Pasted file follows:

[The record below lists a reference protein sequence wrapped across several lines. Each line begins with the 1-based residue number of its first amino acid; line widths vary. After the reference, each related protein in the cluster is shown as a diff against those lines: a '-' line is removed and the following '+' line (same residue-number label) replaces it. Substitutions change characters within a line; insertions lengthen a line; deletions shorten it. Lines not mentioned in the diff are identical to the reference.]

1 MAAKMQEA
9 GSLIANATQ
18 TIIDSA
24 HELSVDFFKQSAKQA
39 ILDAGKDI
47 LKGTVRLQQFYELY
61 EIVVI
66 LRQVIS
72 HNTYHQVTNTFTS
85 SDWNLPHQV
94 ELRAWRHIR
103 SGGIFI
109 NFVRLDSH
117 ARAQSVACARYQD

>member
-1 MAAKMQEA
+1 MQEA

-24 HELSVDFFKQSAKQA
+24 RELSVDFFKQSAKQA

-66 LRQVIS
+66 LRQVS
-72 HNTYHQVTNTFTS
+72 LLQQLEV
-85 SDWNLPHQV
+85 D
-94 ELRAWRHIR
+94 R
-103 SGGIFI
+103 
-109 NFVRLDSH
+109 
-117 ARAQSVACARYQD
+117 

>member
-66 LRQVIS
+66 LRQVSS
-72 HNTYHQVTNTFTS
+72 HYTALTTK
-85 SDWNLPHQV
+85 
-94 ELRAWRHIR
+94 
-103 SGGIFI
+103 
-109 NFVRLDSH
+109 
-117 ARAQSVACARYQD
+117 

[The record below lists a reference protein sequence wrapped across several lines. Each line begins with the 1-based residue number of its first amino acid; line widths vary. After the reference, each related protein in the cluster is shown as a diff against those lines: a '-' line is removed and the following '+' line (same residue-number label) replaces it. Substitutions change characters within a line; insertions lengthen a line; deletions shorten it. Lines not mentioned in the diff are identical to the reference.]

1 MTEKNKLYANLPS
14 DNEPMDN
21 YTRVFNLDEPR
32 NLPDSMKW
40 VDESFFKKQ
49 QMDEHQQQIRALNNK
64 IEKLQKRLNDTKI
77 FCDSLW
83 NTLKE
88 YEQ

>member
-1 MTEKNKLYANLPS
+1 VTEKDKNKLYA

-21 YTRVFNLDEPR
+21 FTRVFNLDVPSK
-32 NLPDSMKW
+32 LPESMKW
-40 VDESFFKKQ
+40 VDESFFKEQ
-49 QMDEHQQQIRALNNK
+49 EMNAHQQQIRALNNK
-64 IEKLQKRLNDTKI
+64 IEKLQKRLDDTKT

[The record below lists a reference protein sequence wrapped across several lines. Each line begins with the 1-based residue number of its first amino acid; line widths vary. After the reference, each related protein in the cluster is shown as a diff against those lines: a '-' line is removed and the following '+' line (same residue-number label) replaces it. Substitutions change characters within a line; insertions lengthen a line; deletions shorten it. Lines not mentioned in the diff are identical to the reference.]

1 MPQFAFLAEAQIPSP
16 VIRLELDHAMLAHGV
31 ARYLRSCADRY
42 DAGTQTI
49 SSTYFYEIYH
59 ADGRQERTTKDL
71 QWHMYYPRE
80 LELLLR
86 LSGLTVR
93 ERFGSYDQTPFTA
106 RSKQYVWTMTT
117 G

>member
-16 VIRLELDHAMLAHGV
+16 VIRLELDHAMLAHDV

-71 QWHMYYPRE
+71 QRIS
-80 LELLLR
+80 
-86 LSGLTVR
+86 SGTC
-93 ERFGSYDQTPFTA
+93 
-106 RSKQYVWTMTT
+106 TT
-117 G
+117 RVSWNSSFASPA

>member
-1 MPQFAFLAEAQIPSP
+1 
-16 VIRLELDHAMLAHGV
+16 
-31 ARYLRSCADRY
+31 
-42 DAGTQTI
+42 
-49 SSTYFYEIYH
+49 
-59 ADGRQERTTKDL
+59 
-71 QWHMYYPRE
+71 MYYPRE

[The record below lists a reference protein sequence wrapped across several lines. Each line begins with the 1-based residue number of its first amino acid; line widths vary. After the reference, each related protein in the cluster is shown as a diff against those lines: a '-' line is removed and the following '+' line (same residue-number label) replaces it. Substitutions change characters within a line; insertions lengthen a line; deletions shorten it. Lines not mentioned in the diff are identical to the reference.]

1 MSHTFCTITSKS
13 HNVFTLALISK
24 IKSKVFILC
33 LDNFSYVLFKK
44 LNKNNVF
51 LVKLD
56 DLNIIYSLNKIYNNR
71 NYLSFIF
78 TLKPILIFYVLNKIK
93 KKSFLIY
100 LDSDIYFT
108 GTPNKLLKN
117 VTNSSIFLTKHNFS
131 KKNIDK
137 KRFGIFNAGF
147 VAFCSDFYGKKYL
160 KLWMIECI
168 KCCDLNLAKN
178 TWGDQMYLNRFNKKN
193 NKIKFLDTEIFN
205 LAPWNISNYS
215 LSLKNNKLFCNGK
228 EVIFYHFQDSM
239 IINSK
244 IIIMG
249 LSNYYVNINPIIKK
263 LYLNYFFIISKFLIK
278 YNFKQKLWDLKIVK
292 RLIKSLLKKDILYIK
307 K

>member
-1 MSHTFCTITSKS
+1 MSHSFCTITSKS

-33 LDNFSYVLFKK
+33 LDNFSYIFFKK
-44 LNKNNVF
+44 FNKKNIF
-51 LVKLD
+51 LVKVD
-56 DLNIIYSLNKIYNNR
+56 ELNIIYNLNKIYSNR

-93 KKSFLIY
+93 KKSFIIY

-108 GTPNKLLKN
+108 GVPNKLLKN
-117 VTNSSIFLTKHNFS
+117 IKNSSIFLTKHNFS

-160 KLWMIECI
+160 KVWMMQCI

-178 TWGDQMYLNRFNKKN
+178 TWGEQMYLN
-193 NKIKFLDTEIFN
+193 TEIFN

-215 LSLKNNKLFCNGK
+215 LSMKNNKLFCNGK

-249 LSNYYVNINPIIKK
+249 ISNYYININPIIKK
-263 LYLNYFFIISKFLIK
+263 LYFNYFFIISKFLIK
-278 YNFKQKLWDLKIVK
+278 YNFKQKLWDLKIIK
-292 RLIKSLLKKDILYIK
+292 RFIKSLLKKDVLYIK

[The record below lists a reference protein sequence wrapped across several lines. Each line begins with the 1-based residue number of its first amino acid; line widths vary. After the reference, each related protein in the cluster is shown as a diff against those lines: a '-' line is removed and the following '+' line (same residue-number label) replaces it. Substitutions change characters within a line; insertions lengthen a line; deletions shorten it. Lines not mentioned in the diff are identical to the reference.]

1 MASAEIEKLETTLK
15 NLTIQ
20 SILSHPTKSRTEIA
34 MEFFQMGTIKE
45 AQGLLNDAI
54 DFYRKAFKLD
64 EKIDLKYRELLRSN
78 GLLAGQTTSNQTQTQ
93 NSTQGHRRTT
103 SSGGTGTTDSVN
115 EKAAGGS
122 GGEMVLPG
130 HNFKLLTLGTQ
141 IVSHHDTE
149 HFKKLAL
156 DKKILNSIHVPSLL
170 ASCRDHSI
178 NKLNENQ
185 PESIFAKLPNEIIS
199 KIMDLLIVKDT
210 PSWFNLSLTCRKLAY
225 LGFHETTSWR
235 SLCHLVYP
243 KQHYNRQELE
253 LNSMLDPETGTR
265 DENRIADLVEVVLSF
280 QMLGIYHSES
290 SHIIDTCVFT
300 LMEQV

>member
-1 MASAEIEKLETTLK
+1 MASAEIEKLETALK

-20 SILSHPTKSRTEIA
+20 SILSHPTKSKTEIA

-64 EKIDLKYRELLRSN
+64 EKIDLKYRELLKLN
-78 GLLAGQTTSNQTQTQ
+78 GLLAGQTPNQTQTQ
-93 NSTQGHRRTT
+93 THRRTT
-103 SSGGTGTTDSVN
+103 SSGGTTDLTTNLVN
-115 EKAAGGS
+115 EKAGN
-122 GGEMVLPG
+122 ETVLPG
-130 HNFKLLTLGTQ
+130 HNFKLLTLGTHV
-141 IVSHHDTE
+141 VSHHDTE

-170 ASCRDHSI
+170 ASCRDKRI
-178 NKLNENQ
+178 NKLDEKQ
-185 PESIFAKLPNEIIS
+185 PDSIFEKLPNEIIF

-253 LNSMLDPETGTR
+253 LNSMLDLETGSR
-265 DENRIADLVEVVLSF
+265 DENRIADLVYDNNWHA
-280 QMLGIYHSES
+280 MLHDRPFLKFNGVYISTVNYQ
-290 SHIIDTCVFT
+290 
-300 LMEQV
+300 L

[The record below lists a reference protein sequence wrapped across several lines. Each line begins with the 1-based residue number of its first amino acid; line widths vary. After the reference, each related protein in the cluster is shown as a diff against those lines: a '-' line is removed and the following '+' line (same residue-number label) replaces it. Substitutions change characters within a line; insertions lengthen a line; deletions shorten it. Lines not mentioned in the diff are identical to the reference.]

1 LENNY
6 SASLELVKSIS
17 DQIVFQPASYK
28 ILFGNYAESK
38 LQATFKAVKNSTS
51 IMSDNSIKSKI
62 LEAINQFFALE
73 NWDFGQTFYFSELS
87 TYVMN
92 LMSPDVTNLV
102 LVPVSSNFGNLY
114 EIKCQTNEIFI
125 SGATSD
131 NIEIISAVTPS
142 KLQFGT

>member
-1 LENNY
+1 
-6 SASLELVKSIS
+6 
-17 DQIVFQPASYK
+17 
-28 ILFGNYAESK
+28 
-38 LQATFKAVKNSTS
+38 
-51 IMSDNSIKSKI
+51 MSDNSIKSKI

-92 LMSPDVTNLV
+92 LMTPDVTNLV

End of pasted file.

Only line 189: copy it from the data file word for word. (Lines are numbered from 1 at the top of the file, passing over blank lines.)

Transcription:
78 GLLAGQTTSNQTQTQ